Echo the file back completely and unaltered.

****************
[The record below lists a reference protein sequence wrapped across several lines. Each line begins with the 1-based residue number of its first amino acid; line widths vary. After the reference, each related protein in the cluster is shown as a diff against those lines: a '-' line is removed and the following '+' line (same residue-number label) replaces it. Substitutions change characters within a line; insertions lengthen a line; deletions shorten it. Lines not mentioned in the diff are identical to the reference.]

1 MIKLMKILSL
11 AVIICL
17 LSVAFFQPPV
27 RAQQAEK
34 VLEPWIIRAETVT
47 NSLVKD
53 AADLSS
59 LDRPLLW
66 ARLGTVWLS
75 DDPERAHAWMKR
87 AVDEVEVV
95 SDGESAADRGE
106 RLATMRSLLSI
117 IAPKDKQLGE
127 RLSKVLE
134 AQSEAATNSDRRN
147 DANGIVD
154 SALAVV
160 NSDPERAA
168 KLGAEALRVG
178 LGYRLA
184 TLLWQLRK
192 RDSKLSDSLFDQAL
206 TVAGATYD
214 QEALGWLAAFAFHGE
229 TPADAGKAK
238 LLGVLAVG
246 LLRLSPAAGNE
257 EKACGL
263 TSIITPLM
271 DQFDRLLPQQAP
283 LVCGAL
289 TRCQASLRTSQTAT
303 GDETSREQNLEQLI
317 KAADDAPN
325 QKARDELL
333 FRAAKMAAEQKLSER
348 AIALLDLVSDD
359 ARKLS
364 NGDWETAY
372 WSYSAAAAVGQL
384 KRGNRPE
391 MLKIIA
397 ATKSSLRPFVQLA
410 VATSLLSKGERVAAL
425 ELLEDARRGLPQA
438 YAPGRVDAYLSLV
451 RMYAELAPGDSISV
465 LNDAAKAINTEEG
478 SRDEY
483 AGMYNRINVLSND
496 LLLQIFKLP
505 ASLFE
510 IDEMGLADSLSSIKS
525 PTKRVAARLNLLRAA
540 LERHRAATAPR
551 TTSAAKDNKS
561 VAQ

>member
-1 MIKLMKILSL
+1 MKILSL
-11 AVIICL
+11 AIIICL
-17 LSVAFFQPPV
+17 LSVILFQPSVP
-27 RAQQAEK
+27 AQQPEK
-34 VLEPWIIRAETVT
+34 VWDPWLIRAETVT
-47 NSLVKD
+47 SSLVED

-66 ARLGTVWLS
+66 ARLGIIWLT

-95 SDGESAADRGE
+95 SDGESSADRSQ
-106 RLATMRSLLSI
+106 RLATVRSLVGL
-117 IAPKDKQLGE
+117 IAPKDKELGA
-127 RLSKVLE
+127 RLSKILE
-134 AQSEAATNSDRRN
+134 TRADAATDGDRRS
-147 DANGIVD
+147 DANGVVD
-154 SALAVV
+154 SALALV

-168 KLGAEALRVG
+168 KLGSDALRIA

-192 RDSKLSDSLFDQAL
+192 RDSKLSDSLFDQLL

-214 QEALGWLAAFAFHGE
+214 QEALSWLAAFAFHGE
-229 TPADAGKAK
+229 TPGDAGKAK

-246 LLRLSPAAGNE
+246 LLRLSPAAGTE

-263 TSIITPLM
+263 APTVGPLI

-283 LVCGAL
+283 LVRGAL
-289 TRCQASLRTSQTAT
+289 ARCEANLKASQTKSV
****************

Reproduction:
[The record below lists a reference protein sequence wrapped across several lines. Each line begins with the 1-based residue number of its first amino acid; line widths vary. After the reference, each related protein in the cluster is shown as a diff against those lines: a '-' line is removed and the following '+' line (same residue-number label) replaces it. Substitutions change characters within a line; insertions lengthen a line; deletions shorten it. Lines not mentioned in the diff are identical to the reference.]

1 MIKLMKILSL
11 AVIICL
17 LSVAFFQPPV
27 RAQQAEK
34 VLEPWIIRAETVT
47 NSLVKD
53 AADLSS
59 LDRPLLW
66 ARLGTVWLS
75 DDPERAHAWMKR
87 AVDEVEVV
95 SDGESAADRGE
106 RLATMRSLLSI
117 IAPKDKQLGE
127 RLSKVLE
134 AQSEAATNSDRRN
147 DANGIVD
154 SALAVV
160 NSDPERAA
168 KLGAEALRVG
178 LGYRLA
184 TLLWQLRK
192 RDSKLSDSLFDQAL
206 TVAGATYD
214 QEALGWLAAFAFHGE
229 TPADAGKAK
238 LLGVLAVG
246 LLRLSPAAGNE
257 EKACGL
263 TSIITPLM
271 DQFDRLLPQQAP
283 LVCGAL
289 TRCQASLRTSQTAT
303 GDETSREQNLEQLI
317 KAADDAPN
325 QKARDELL
333 FRAAKMAAEQKLSER
348 AIALLDLVSDD
359 ARKLS
364 NGDWETAY
372 WSYSAAAAVGQL
384 KRGNRPE
391 MLKIIA
397 ATKSSLRPFVQLA
410 VATSLLSKGERVAAL
425 ELLEDARRGLPQA
438 YAPGRVDAYLSLV
451 RMYAELAPGDSISV
465 LNDAAKAINTEEG
478 SRDEY
483 AGMYNRINVLSND
496 LLLQIFKLP
505 ASLFE
510 IDEMGLADSLSSIKS
525 PTKRVAARLNLLRAA
540 LERHRAATAPR
551 TTSAAKDNKS
561 VAQ

>member
-1 MIKLMKILSL
+1 MKILSL
-11 AVIICL
+11 AIIICL
-17 LSVAFFQPPV
+17 LSVILFQPSVP
-27 RAQQAEK
+27 AQQPEK
-34 VLEPWIIRAETVT
+34 VWDPWLIRAETVT
-47 NSLVKD
+47 SSLVED

-66 ARLGTVWLS
+66 ARLGIIWLT

-95 SDGESAADRGE
+95 SDGESSADRSQ
-106 RLATMRSLLSI
+106 RLATVRSLVGL
-117 IAPKDKQLGE
+117 IAPKDKELGA
-127 RLSKVLE
+127 RLSKILE
-134 AQSEAATNSDRRN
+134 TRADAATDGDRRS
-147 DANGIVD
+147 DANGVVD
-154 SALAVV
+154 SALALV

-168 KLGAEALRVG
+168 KLGSDALRIA

-192 RDSKLSDSLFDQAL
+192 RDSKLSDSLFDQLL

-214 QEALGWLAAFAFHGE
+214 QEALSWLAAFAFHGE
-229 TPADAGKAK
+229 TPGDAGKAK

-246 LLRLSPAAGNE
+246 LLRLSPAAGTE

-263 TSIITPLM
+263 APTVGPLI

-283 LVCGAL
+283 LVRGAL
-289 TRCQASLRTSQTAT
+289 ARCEANLKASQTKSV